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Factoring in inflation
Old 03-10-2013, 03:23 AM   #1
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Factoring in inflation

Hey everyone,

I've enjoyed browsing these forums since discovering this website a few weeks ago.

I know this is probably a ridiculous question... but I spend a lot of time thinking about inflation and how that affects the number that I have in mind for retirement. I'm 22 and think it would be great to retire sometime in my 50's if I so wish (though hopefully I'll enjoy my job enough not to). I realize that it's probably a wasted effort for someone my age to have a number in mind... but I think it's helpful to have some type of tangible goal.

In today's dollars, I feel that $1.5M would provide a great retirement for the life I would like to live. However, $1.5M today is the equivalent of $6M forty years from now, assuming 3% annual inflation. I find that totally overwhelming though potentially achievable depending on what I pursue professionally.

How do you all factor in inflation in your planning, if at all? Does it affect your goal?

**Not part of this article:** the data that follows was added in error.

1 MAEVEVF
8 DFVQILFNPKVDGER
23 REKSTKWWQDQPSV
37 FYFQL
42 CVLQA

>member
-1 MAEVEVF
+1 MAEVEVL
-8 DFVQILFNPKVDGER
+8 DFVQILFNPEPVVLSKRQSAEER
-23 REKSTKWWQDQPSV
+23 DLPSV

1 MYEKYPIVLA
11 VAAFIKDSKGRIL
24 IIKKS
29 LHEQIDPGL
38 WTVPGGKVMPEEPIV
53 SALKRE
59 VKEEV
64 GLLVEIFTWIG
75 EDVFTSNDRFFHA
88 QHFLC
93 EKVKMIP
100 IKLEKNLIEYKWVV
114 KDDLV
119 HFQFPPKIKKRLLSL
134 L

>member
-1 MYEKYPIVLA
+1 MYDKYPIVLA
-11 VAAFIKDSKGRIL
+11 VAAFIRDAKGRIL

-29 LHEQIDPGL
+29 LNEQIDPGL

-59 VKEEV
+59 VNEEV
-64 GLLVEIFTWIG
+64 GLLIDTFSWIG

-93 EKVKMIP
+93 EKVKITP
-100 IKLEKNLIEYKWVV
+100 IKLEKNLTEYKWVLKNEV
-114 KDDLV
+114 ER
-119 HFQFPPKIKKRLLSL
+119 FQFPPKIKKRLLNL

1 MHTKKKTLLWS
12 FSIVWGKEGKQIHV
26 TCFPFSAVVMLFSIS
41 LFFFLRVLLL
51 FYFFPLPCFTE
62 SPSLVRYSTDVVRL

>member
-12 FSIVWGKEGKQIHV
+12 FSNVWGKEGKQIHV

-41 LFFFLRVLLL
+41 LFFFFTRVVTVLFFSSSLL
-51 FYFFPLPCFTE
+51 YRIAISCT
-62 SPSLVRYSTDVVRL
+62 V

Lifestyle wise I know that I don't want children or a big house, but otherwise would like to live in a nice building, eat well, travel, etc. So maybe my number in today's dollars is too big to begin with? Any thoughts?
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Old 03-10-2013, 07:25 AM   #2
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There have been many posts on this topic. I know I posted a few times explaining my way to factor in inflation. Please feel free to use the Google function at the top of this screen. Welcome to the forum !
Quote:
Originally Posted by ciel View Post
How do you all factor in inflation in your planning, if at all? Does it affect your goal?

Lifestyle wise I know that I don't want children or a big house, but otherwise would like to live in a nice building, eat well, travel, etc. So maybe my number in today's dollars is too big to begin with? Any thoughts?
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Old 03-10-2013, 07:26 AM   #3